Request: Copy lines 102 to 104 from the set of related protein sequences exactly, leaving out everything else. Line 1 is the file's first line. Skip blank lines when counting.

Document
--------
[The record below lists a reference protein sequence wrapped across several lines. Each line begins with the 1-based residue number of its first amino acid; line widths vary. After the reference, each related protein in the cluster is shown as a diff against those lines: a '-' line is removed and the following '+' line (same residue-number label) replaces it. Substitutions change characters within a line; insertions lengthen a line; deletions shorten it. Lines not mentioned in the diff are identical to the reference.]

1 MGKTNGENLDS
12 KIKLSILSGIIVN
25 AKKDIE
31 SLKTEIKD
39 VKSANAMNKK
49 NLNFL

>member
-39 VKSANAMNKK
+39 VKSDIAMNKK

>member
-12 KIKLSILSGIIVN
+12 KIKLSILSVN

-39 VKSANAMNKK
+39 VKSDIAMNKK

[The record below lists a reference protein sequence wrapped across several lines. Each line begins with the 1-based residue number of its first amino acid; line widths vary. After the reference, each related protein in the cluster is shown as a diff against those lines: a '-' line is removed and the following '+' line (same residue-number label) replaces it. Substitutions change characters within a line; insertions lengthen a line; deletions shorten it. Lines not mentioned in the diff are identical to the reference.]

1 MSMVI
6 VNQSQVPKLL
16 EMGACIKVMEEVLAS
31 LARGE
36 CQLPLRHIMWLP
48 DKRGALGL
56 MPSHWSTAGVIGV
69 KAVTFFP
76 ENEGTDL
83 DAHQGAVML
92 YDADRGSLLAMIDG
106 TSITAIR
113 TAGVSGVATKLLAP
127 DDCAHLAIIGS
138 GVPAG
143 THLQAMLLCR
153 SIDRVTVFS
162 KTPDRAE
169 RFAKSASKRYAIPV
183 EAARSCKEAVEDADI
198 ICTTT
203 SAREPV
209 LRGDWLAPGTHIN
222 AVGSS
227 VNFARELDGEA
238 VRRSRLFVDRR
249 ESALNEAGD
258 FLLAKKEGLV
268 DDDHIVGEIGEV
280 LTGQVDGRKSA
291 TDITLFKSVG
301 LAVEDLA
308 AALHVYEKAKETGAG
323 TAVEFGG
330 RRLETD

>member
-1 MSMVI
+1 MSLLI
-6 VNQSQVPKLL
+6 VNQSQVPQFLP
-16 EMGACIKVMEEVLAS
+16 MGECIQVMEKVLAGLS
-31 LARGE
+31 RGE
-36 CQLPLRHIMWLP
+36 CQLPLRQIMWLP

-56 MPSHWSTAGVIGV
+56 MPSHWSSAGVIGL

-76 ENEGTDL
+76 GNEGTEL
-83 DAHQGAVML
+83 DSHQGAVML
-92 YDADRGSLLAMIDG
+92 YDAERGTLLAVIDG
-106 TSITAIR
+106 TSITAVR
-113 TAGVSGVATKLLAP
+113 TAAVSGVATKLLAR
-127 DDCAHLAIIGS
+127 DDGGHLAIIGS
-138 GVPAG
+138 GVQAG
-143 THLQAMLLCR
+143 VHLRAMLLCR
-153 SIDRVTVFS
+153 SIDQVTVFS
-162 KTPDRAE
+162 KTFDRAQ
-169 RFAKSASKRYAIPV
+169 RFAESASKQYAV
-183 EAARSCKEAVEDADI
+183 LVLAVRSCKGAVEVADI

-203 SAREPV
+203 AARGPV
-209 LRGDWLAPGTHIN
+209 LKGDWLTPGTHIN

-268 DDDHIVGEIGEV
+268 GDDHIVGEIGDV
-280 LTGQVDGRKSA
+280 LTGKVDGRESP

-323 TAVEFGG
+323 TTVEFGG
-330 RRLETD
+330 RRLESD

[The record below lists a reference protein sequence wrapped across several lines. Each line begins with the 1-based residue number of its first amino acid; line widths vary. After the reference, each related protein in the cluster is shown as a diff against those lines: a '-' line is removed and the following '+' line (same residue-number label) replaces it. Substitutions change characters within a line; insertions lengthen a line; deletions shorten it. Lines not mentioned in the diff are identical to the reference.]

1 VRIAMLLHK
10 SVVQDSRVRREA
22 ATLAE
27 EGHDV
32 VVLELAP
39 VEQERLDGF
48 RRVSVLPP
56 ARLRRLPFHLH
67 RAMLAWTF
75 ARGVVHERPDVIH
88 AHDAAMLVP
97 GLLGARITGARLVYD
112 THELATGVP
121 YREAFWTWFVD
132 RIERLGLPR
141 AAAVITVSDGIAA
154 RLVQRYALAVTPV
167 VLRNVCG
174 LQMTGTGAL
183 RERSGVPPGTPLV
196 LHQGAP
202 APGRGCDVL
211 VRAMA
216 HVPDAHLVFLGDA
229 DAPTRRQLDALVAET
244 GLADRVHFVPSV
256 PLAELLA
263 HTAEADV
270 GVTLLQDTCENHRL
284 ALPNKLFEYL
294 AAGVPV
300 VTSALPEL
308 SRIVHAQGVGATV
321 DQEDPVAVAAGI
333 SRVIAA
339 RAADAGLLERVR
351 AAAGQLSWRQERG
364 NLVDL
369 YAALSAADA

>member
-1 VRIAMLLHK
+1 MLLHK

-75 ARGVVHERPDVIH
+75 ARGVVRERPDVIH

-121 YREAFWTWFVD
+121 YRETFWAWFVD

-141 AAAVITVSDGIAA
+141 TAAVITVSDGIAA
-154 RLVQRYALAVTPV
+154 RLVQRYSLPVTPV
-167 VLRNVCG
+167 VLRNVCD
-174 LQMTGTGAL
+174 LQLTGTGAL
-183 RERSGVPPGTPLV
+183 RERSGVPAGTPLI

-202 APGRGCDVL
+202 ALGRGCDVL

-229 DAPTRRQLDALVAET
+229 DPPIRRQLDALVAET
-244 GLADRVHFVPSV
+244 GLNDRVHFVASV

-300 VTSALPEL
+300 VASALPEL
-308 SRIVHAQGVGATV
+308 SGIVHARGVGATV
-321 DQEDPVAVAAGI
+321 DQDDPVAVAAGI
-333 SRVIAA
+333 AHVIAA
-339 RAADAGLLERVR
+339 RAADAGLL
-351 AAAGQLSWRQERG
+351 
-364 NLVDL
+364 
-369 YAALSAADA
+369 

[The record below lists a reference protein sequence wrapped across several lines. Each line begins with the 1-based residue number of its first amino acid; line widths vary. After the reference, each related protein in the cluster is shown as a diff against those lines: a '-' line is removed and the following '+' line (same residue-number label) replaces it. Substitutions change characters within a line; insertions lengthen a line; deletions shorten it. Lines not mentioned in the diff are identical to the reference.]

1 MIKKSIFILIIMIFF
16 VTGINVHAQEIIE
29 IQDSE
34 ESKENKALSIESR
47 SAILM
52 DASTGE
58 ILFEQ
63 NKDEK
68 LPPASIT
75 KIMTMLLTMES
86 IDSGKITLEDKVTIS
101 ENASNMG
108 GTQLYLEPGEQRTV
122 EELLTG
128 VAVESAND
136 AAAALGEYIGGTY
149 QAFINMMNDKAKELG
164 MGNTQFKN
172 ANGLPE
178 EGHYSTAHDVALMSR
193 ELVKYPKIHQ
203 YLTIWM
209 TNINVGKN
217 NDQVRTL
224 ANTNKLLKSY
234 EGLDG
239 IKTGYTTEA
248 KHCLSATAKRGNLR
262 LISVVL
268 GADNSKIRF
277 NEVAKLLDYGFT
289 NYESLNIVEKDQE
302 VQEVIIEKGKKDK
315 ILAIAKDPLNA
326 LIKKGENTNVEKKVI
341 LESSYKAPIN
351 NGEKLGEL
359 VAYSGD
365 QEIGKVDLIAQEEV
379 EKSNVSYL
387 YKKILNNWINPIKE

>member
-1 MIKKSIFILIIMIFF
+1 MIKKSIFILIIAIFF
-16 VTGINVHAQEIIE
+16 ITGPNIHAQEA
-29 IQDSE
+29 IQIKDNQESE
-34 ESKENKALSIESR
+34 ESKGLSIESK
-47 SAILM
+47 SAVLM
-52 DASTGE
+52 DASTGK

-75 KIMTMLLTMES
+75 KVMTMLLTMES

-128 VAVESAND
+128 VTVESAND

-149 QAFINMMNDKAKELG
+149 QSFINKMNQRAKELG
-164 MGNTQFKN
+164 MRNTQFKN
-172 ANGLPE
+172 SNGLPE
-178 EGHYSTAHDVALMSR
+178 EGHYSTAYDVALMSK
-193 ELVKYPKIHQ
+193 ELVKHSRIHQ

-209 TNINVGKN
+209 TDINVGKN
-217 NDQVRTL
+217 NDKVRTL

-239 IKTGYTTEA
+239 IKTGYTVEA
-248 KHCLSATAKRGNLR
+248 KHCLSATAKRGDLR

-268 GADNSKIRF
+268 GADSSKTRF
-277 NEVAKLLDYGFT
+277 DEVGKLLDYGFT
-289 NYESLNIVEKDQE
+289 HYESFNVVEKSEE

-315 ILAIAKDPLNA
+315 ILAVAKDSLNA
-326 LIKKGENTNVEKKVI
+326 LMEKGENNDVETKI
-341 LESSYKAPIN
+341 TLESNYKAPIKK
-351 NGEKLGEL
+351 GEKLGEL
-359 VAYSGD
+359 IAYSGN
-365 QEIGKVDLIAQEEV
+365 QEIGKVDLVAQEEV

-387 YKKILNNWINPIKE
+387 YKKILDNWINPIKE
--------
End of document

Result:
1 VRIAMLLHK
10 SVVQDSRVRREA
22 ATLAE